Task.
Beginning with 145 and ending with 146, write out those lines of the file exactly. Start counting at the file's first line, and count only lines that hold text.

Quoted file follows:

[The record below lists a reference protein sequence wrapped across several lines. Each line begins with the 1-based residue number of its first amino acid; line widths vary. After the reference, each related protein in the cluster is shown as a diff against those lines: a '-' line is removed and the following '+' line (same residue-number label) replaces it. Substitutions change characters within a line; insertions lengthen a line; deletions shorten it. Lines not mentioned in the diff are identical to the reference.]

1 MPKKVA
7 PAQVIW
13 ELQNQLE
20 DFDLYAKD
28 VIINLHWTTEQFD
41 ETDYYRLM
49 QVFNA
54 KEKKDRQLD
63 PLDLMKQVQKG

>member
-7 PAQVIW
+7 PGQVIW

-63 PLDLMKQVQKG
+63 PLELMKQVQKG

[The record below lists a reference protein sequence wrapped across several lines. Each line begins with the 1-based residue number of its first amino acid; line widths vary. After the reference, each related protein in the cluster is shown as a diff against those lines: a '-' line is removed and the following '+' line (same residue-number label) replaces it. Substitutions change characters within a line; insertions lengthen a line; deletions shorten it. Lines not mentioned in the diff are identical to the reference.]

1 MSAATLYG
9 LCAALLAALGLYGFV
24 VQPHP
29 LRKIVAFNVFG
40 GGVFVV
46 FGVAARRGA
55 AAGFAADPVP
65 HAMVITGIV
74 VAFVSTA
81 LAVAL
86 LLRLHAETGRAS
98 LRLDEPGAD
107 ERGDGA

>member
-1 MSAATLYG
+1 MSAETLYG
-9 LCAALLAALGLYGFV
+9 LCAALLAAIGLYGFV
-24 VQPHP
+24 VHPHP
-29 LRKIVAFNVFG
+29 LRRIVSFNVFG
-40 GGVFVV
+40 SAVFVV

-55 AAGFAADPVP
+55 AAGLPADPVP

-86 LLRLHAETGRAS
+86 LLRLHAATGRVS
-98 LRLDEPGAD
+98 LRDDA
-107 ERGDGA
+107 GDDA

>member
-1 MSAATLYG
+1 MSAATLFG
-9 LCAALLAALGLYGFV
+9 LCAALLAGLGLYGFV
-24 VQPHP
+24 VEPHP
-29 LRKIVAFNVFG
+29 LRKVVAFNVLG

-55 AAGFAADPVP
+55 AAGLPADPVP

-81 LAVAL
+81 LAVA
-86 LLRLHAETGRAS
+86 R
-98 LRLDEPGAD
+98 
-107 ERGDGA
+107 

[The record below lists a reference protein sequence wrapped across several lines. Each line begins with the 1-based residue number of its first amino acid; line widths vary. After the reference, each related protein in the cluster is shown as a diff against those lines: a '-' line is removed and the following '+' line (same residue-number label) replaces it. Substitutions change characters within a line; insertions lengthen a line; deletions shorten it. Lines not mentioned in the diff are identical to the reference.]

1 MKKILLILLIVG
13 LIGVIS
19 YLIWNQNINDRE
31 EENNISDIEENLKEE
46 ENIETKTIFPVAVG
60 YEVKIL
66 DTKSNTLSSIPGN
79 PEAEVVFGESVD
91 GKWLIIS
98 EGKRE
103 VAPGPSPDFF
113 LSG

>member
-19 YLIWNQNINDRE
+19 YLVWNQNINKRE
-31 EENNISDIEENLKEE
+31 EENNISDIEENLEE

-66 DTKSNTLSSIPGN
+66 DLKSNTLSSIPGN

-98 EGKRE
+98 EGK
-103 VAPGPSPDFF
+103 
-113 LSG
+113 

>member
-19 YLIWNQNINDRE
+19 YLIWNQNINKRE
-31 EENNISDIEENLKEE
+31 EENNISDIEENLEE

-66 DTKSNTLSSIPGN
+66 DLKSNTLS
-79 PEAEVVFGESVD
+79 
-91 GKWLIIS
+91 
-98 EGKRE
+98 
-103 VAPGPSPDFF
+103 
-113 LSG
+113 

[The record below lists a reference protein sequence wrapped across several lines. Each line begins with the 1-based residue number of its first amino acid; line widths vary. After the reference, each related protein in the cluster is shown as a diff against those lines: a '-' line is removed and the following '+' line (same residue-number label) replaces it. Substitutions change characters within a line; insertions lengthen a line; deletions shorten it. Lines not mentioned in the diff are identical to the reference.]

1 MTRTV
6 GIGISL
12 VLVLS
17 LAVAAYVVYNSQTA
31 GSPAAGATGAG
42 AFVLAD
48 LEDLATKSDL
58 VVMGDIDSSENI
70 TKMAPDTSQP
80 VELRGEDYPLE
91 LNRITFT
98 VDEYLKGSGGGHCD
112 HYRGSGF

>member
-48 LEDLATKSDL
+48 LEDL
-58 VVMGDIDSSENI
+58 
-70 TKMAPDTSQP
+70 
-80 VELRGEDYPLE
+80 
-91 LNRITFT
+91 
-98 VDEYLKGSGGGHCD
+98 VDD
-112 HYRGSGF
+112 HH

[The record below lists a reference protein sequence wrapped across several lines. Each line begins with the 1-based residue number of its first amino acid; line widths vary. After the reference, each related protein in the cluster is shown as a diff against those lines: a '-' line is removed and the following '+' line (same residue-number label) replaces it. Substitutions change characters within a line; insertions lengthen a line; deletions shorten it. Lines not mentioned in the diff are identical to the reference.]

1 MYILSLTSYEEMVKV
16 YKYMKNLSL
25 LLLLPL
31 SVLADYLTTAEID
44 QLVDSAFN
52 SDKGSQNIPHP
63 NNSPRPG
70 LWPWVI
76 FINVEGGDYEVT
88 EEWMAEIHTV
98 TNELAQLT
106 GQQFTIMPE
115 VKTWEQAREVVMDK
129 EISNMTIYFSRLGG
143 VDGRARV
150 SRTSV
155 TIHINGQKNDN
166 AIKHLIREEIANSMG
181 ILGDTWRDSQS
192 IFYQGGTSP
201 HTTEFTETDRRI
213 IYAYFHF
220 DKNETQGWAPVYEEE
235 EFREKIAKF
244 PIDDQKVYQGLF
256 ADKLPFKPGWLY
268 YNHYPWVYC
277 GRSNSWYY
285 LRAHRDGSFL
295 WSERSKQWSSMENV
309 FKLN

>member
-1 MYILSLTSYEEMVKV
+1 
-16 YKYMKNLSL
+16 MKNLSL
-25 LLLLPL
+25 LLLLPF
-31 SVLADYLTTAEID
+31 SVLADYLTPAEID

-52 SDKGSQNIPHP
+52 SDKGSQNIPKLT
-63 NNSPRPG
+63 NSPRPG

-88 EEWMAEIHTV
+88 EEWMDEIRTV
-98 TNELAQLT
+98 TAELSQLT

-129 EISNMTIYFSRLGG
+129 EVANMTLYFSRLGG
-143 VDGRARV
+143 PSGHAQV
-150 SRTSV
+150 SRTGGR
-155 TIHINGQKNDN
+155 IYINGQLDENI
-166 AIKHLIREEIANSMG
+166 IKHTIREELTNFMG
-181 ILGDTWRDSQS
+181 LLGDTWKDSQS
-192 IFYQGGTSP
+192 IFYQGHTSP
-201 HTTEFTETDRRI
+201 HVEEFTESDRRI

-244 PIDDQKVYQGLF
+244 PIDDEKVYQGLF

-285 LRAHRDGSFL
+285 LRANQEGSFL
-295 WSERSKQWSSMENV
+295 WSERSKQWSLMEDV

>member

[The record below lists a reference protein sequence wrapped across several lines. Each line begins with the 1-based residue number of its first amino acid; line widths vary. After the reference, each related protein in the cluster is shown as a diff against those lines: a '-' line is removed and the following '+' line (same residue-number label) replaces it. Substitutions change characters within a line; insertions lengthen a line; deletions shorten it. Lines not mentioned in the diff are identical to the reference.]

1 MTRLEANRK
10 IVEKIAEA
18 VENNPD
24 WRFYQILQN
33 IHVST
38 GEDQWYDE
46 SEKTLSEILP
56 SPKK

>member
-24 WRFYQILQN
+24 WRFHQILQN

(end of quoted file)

44 QLVDSAFN
52 SDKGSQNIPHP